eHealth support for IPv6 (Legacy KB ID CNC TS32383 )

Document ID : KB000051702
Last Modified Date : 14/02/2018
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Starting in eHealth 6.1, eHealth can discover and poll both IPv4 and IPv6 addresses.

The specified discover range in the OneClick Discovery UI is limited for IPv6 addresses, so dashes are not permitted. Input is any legal address format (refer to RFC 4291).

Server/client connections are first attempted using IPv6 addresses. If that fails, the IPv4 address is used as IPv6 is backward compatible with IPv4.

An IPv6 address consists of eight sets of four hexadecimal characters of 0-9 and A-F, with each set separated by a colon. Leading zeros and zero value sets are abbreviated.
   i.e.: 1080:0000:0000:0000:0008:0800:200C:417A   becomes  1080:0:0:0:8:800:200C:417A 
  Furthermore, consecutive zero sets are replaced by a pair of colons (only once)
   i.e.: 1080:0:0:0:8:800:200C:417A  becomes  1080::8:800:200C:417A

eHealth reports display addresses using the proper formatting characters (colons or dots) as per the address type. Square brackets are used with IPv6 address/port combination.
 i.e.: [1080::8:800:200C:417A]1691

Where systems are dual IP version addressed and a host name lookup (/etc/hosts, NIS or DNS) occurs, the address resolves to an IPv4 address.

New Traffic Accountant with enhanced Netflow support handles IPv6 source and destination addresses. Netflow itself does not recognize IPv6 transport protocol.

Trap agents with an IPv6 address create compliance complications because there is no agreed standard.
 -The ASN.1 IP address primitive is four bytes by existing standards but there is no new primitive defined for IPv6.
 -In a pdu, the IP address has always been length encoded and the length value has always been four.
 -SNMPv1 traps from Cisco routers with IPv6 addresses overload the trap headers and set the length value to 16.
 -eHealth goes one step further in allowing the construct in variable bindings in SNMPv2c traps as well.

There are some limitations for IPv6 address-only systems or where IPv6 addresses are primary:
 Oracle 10g
 FlexLm v9 License Manager
 Brass SNMPv3 Proxy Agent
 Windows 2003 (partial compliance)

Oracle 10g and FlexLm v9 do not support IPv6. However, all connections between these components and eHealth are local, and all IPv6 systems support local IPv4
connections even if the system does not have as assigned IPv4 address.

The Brass proxy agent must reside on a system with an IPv4 address because it does not support IPv6.

Windows 2003 is only partially compliant. eHealth supports this particular implementation by mimicking the dual stack behavior. For eHealth servers, this
means opening at least two listening sockets, one for IPv4 and one for IPv6 connections. For clients, this means attempting to connect first using IPv6
and failing that, falling back for an IPv4 connection.

One areas where eHealth cannot compensate for Windows 2003 partial compliance is FTP support. Windows 2003 FTP cannot connect to an IPv6 address. For
eHealth, this means that all Integration Modules must reside on systems with at least one IPv4 address and whose host name resolves to an IPv4 address.
This includes the remote poller.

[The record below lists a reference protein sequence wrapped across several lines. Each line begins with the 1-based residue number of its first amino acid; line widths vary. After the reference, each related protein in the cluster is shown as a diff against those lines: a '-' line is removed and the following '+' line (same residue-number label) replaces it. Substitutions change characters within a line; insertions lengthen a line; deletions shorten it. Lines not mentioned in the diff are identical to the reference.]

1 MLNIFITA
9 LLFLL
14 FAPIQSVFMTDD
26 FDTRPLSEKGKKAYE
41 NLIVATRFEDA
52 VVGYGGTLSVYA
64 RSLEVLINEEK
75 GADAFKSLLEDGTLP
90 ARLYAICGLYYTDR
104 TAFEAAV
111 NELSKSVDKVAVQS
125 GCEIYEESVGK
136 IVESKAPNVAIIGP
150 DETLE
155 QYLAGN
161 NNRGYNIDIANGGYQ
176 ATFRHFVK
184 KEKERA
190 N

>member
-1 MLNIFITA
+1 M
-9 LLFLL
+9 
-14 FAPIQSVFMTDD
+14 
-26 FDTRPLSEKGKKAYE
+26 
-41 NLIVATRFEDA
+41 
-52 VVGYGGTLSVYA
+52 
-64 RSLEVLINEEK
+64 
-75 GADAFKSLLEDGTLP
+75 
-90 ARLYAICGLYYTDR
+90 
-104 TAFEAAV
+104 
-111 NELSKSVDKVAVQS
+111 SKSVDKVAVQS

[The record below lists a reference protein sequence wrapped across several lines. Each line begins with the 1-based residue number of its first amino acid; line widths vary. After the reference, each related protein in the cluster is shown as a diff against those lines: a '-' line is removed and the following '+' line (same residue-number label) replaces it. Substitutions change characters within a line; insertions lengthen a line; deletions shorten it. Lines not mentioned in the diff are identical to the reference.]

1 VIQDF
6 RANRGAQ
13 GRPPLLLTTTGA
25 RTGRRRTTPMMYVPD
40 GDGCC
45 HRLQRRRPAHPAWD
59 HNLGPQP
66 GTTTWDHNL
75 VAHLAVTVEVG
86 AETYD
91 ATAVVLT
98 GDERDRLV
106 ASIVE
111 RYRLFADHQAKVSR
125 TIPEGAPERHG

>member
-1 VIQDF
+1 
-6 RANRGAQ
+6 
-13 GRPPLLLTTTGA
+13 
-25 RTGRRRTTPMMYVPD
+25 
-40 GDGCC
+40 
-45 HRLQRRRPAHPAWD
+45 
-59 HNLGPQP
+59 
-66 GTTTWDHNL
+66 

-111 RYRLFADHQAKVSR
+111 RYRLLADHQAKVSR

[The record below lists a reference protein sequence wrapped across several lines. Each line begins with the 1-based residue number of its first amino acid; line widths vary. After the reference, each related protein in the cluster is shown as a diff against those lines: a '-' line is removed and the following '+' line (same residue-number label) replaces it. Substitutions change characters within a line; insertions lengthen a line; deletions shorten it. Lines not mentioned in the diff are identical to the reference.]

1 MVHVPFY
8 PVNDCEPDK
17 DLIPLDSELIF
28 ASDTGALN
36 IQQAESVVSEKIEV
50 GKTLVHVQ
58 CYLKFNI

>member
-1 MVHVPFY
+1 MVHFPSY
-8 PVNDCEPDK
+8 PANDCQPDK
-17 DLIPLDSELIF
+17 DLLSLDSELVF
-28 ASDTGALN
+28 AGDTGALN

Preparing for IPv6:

Solaris 2.9 and 2.10 work out of the box.

HPUX 11.11 requires patches PHINE_35351 and PHINE_35453 (this is subject to change by HP).

HPUX 11.23 works out of the box.

Windows 2003 SP1 and SP2 require installation of TCP IP v6.
 The installation command for Windows 2003 is "netsh interface ipv6 install"  ('uninstall' will disable).
 Through the Windows UI: Network connections->install->protocols->click add to add and select TCPIP v6.

  *Running the following from the command line will show if IPv6 has a.lready been set up: netsh interface ipv6 show interface


Related Issues/Questions:
eHealth support for IPv6
configuring IPv6 for use with eHealth
discovering IPv6 addressed devices

Problem Environment:
eHealth 6.1

Additional Information:
Additional Limitations of IPv6 support:

-The Apache Web server for eHealth 6.1 supports IPv6 as long as the Web browser also supports IPv6. Any Firefox browser and Internet Explorer 7 (IE7) support IPv6 while IE6 does not.

-On Windows 2003, IE6 does not support IPv6. eHealth OneClick (OCE) will not work with IPv6 addresses unless IE7 is installed on the host.

-All of the eHealth 6.1 Live Health clients (Exceptions, Status and Trend) support IPv6.

-All of the eHealth 6.1 peripheral products (e.g. SystemEDGE and Trap Exploder) support IPv6.

-Both SystemEDGE and the CA NSM agent do not record data for IPv6 interfaces. This means that IPv6 interfaces on systems where one of these agents is running cannot be discovered by eHealth.

-SystemEDGE agents on systems with an IPv6 address do not present the IPv6 address as the trap source when sending traps. This makes it impossible for eHealth to match the trap to the corresponding element for the IPv6 addressed agent

-The Application Response (AR) controller (as all eHealth servers do) supports IPv6. The AR agent for eHealth 6.1 can monitor IPv4 traffic on a system with an IPv6 address but it cannot monitor IPv6 traffic.

-For users of the eHealth High Availability (HA) feature, while Sun Cluster does support IPv6, the Veritas clusterware package does not. The virtual host must have an IPv6 address when using Sun Cluster to enable eHealth IPv6 support.

-For users of the eHealth Disaster Recovery (DR) feature, because XOSoft WANSync does not support IPv6, enabling DR disables eHealth IPv6 support.

-The Traffic Accountant module for eHealth 6.1 supports IPv6 for RMON2 probes and the Cisco Netflow NMS does not support IPv6.

-While both Spectrum and eHealth support IPv6 individually, the integration of Spectrum with eHealth does NOT support IPv6.


(Legacy KB ID CNC TS32383 )